“It is service-based, white collar, high paid work which is looking most at threat. From graphic designers to lawyers and strategy consultants, the outlook has fundamentally changed.”
Conservatives seek to protect the individual amidst the wider quest for socioeconomic progress. Even though the long-run impact of AI to average individual and national prosperity is likely to be positive, there will be those who struggle; the likely short-term spike in unemployment from the mass deployment of generative AI will increase demands for assistance with unemployment and retraining.
In the UK state assistance during unemployment is, relative to comparable countries, low. This is inequitable for the individuals affected, but inefficient for the economy too.
Skilled people are not given the time to match with a next job that suits their skills, instead often being forced out of desperation to take the first thing that becomes available, depressing productivity.
A stronger social security system should thus be there to support them, giving a much more generous replacement rate to those who have contributed more into the system previously. This will mirror the social insurance, furlough-style systems that exist in countries across the Channel.
On retraining, in contrast, government is doing good – albeit expensive – policymaking.
The ground-breaking Lifelong Loan Entitlement (LLE) will be introduced from 2025, providing individuals with a facility equivalent to four years of post-18 education for any modular or full-time higher technical or degree-level course at a university or college. Recently, the Department for Education confirmed they will now enable recipients to pay for equivalent or lower qualifications through the LLE, which will benefit those displaced by AI.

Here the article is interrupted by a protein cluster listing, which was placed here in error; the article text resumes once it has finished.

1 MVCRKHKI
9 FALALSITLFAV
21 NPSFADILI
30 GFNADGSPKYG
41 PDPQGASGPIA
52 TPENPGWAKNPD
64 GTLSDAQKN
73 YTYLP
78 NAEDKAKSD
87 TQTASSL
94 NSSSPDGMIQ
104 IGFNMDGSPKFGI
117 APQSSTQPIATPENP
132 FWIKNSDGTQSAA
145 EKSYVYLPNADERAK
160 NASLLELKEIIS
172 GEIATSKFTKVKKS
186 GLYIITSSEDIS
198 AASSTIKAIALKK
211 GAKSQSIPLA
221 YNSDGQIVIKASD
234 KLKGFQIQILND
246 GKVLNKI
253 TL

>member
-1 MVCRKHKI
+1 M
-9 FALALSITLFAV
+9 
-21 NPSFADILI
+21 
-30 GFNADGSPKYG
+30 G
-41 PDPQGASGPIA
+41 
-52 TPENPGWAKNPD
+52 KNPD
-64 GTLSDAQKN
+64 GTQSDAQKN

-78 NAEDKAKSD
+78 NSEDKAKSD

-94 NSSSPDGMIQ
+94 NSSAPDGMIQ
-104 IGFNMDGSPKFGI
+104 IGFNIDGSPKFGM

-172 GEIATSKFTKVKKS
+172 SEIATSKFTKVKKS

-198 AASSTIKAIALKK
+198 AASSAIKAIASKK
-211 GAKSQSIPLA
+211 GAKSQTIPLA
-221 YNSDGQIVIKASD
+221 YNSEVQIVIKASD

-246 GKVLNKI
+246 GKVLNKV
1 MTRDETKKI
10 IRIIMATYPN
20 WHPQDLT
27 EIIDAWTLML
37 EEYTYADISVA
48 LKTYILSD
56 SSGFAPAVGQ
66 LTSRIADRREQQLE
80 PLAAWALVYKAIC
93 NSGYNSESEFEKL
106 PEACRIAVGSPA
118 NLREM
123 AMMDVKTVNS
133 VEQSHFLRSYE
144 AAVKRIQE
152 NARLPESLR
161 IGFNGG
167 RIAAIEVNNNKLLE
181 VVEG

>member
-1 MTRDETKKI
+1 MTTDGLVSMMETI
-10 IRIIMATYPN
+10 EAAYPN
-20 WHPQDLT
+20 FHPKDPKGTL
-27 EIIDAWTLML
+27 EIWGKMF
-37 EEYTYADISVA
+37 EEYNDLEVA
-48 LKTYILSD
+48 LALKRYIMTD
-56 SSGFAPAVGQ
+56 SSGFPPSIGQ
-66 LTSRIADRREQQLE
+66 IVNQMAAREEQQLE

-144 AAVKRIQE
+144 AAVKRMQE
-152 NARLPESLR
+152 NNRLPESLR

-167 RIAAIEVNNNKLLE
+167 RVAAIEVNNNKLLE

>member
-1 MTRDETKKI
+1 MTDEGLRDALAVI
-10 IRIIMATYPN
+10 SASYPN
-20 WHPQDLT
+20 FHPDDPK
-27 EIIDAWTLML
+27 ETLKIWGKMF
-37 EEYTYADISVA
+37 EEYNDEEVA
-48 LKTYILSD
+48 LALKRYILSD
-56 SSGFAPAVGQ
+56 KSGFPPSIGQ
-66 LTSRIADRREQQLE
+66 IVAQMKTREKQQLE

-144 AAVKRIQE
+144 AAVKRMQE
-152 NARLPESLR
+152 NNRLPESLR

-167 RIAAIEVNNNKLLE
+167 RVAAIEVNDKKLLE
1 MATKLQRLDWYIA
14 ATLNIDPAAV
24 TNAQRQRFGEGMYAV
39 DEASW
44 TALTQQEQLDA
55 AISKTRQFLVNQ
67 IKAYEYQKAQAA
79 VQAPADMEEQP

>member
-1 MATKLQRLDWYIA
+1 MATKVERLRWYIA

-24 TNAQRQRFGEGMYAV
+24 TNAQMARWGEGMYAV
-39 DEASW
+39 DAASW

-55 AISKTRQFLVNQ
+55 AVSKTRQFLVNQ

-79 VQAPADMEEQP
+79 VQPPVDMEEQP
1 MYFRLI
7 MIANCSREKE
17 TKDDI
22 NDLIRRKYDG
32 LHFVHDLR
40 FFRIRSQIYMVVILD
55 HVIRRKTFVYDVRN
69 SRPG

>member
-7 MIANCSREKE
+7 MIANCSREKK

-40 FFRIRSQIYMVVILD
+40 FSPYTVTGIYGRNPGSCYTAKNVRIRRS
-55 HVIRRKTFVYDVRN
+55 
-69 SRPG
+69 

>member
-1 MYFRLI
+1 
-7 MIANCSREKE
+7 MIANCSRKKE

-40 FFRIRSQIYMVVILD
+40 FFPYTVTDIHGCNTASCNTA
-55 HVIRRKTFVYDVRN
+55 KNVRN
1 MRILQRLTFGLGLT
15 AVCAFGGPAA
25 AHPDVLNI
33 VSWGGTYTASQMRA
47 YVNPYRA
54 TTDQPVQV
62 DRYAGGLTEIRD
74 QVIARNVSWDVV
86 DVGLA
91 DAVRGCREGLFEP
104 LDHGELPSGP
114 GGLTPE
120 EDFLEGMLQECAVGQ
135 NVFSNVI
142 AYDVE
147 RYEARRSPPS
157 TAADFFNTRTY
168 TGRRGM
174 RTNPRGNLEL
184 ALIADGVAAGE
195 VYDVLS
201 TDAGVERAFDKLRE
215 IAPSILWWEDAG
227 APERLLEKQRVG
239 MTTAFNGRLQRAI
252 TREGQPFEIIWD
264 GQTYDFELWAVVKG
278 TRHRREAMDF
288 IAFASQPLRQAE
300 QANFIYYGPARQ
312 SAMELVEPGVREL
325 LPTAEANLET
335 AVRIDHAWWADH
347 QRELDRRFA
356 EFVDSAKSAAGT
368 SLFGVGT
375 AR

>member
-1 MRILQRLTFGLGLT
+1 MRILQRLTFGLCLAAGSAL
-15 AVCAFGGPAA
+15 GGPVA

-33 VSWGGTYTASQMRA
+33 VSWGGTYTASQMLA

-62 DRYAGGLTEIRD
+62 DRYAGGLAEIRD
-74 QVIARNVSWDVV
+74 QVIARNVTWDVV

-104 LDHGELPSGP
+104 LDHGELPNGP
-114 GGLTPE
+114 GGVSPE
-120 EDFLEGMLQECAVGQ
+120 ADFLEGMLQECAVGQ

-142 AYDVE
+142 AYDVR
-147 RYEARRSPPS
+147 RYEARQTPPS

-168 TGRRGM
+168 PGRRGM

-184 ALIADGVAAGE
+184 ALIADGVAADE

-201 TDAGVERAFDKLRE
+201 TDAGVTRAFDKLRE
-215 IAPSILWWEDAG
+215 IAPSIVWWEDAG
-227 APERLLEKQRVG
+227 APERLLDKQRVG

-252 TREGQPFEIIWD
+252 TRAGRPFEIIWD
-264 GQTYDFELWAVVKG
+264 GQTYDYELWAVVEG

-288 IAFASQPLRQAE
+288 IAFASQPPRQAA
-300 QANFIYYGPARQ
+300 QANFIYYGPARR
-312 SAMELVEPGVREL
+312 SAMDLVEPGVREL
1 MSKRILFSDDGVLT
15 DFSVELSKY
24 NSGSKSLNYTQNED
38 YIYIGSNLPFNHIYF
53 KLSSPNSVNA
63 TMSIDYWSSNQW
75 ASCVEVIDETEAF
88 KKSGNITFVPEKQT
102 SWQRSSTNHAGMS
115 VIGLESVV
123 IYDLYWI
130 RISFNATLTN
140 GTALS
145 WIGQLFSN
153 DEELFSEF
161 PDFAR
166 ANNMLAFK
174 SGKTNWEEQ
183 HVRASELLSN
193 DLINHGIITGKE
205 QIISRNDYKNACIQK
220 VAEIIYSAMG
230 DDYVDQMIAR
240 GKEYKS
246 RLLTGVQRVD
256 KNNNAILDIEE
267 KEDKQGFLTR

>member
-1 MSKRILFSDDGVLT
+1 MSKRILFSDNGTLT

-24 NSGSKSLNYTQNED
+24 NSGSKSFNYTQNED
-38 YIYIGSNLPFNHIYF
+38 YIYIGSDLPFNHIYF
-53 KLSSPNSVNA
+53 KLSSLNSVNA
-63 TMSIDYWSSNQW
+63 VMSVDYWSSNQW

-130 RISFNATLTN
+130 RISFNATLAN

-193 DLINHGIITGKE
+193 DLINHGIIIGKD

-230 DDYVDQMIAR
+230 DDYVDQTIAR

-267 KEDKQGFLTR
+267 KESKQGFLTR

The second big change affecting the world of work this decade derives from demographics. The lucky baby boomer generation are about to get lucky again, living much longer. The oldest of them are now elderly. The youngest, particularly since the pandemic, are retiring relatively early, especially those from high-paying, professional jobs.
We are therefore about to see a marked rise in the costs that the state bears servicing them: pensions, health and social care.
The age dependency ratio keeps rising, although interestingly, because of our high net migration levels, less so than the average across advanced economies. All this is exacerbated by a falling birth rate, with millennials – now in the prime of childbearing age – struggling to find the financial security to start a family.
Basically, there are two main credible ways to rectify this unsustainable pressure on the public purse: less cost, by reducing taxpayer-funded universal services and benefits for those who are older; or more work, which will increase tax revenues.
Policymakers should hedge their bets and do both.